A $100,000 sports car was stolen from a garage in Tiny Township last week. Southern Georgian Bay OPP report there are no suspects in the theft of a 2004 Shelby Hite kit car on Tiny Beaches Road South, which was reported stolen on April 29. Police have determined entry to the garage was made by forcing a door. The stolen car is a blue hardtop with a white stripe down the centre. It bore an Ontario licence plate with the number AYFZ 478. Anyone with information about this crime can call 526-3761 or at 1-800-222-TIPS (8477), or submit a tip online at .
The Bluewater District School Board announced it would reach out to parents, staff and students in order to improve the board’s accountability and transparency, according to a press release. At the regular board meeting on Tuesday, April 21, trustees voted to review board policies and processes according to an outline they had drafted earlier that week. The document lists several plan highlights including public consultation, which included a proposal for annual consultations, union and federation leader meetings, customer satisfaction surveys, focus groups and a formal review of the complaints process. The board also voted to send the final review report to the Minister of Education, Kathleen Wynne. This review effort comes after Bruce-Grey-Owen Sound MP Larry Miller publicly criticized the board for mishandling his constituent’s complaints. Following this criticism, BWDSB chair and trustee for Meaford and The Blue Mountains, Rick Galbraith, resigned suddenly. At the March board meeting, several parents attended to speak to the board about their specific situation and voice their disappointment in the way their complaints or issues were handled by the staff and board of the Bluewater district. Jennifer Yenssen was acclaimed chair and promised she would review the issues presented as well as those recently brought to her attention. MPPs Bill Murdoch and Carol Mitchell wrote a letter to the Minister of Education, Kathleen Wynne asking for ministry support in the review process. Yenssen and BWDSB Director of Education, Mary Anne Alton then wrote their own letter to Minister Wynne also asking for support. Wynne’s response was positive and the ministry is involved in the process now, with a formal request to receive the final review report once completed according to the plan adopted by the board on Tuesday. Yenssen said in a press release that the board must "embrace and demonstrate its commitment to partnershops, accountability, transparency and effective communication." "When its commitment to these core values is challenged, whether real or perceived, steps must be taken to re-establish public confidence," said Yenssen in a press release. Trustee John Chapman said the board’s action to develop and adopt this plan showed the public’s comments have "not fallen on deaf ears." "This is not a knee jerk reaction," said Chapman at the board meeting. "We took care and time … we heard the community, and we have a responsibility." The board committed to holding two public consultations by the end of June, one located in the north of the district and one in the south.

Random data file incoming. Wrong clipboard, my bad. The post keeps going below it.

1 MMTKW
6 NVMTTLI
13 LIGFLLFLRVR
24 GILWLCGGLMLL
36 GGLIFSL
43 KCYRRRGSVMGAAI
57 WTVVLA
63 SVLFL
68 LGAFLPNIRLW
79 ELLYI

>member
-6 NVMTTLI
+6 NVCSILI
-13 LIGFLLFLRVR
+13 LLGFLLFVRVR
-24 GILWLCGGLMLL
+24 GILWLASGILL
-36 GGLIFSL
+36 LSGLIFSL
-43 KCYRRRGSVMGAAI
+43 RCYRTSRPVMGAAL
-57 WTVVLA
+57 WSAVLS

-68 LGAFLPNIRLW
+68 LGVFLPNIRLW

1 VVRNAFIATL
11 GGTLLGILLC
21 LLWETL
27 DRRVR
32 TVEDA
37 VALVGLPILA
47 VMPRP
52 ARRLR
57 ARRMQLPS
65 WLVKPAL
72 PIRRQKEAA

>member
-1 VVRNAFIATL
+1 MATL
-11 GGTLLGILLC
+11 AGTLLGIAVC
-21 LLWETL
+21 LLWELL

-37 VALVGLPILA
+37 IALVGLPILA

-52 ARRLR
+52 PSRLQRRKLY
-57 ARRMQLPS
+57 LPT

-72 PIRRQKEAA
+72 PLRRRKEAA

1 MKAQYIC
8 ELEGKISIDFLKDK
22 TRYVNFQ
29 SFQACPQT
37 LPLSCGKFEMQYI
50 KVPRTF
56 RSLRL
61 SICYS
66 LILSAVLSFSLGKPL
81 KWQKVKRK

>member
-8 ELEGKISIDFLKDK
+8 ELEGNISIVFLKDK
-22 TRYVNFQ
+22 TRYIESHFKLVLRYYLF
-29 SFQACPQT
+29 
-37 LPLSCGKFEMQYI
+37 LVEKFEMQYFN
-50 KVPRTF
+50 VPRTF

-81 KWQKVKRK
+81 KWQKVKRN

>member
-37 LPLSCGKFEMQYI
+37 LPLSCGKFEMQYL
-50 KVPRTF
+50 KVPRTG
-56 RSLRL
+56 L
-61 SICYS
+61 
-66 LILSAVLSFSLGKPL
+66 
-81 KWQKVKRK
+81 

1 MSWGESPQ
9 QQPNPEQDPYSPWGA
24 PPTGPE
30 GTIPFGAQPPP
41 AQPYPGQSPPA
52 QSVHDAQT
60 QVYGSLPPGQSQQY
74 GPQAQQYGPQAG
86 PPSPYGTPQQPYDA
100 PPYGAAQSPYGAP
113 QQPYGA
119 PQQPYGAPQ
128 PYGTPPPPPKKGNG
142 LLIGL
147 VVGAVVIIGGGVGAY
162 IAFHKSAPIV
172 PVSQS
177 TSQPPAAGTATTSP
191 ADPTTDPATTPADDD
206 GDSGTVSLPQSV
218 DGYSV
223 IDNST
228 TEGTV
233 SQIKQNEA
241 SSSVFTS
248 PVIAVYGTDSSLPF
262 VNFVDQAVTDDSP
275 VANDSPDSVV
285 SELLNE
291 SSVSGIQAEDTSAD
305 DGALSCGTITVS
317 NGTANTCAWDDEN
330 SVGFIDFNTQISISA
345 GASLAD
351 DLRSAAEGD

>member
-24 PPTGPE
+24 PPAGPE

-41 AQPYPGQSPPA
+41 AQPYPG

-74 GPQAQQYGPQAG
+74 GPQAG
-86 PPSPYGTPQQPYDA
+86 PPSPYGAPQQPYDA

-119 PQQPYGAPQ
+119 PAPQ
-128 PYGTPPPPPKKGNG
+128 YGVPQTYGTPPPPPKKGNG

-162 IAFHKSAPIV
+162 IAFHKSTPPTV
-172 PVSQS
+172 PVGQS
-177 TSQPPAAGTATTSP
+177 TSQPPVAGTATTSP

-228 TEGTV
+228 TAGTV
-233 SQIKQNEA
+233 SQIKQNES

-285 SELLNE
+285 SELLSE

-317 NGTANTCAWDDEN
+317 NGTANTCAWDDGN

Most people probably don’t consider the environment when deciding where to get their teeth cleaned, but one local business aims to protect your mouth and the planet. Middletown Dental Hygiene, operated by registered dental hygienist Nancy Johnston, features everything from environmentally-friendly paint and flooring to reusable tools and towels. “I’m just trying to make a healthier community,” Ms Johnston said. When starting the business, Ms Johnston said she did a lot of research into environmentally-sensitive dentistry. She found the Eco Dentistry Association, a group dedicated to the cause and is now a member. Creating a green business started with the creation of the workspace, as Middletown features low-voltage lighting, Marmoleum flooring and paint that’s low in volatile organic compounds. Marmoleum is a type of linoleum with a number of environmental advantages, including the fact it is made from renewable materials. Volatile organic compounds are emitted as gasses from some solids and liquids and can lead to the formation of smog. It’s in the day-to-day operation of Middletown Dental Hygiene where most of the environmental practices are found. “I really looked into reducing disposables,” Ms Johnston said. Instead of the disposable cups and paper bibs used at many dental offices, Middletown uses glass cups and towels made from bamboo and cotton. Bamboo has the added environmental benefit of being a quick-growing plant, meaning it is more sustainable if grown properly. The towels Ms Johnston uses are homemade and she aims to launch her own line of products for the dental industry. Other reusable items in the Middletown office include the stainless steel tips used on some of the dental equipment, such as the saliva ejectors. While many dental offices use disposable plastic tips for these items, Ms Johnston sterilizes the steel tips after each use. To do the sterilization, she uses a steam autoclave, which uses distilled water and no chemicals. She also reduces chemicals use by using a digital x-ray machine. Traditional X-ray machines require chemicals to develop the prints. Also, the digital X-ray machine exposes clients to about 80 per cent less radiation than traditional X-rays, she said. “I’m really trying to raise awareness (of environmental issues),” Ms Johnston said. “I want people to be healthy. I want my children to have a healthy world.” For cleaning equipment, Middletown uses an eco-friendly line of dental disinfectants produced by a Canadian company called Micrylium. While making Middletown environmentally-friendly meant more up-front costs, the business can save money over time by not buying so many disposable items, she said. “I think the biggest commitment is time,” she said, noting cleaning and sterilizing the reusable items takes longer than tossing away disposables. Response to Middletown’s green initiatives is positive, Ms Johnston said, noting some clients visit her specifically because of the business’ environmental practices.